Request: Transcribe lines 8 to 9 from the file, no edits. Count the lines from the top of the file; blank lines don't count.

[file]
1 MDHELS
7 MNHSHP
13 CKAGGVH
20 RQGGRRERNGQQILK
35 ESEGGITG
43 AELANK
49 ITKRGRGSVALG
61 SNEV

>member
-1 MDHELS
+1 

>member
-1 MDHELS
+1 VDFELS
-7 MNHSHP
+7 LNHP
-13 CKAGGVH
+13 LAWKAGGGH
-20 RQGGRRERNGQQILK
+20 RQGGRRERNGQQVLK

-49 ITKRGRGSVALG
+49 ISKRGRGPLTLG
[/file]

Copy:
61 SNEV

>member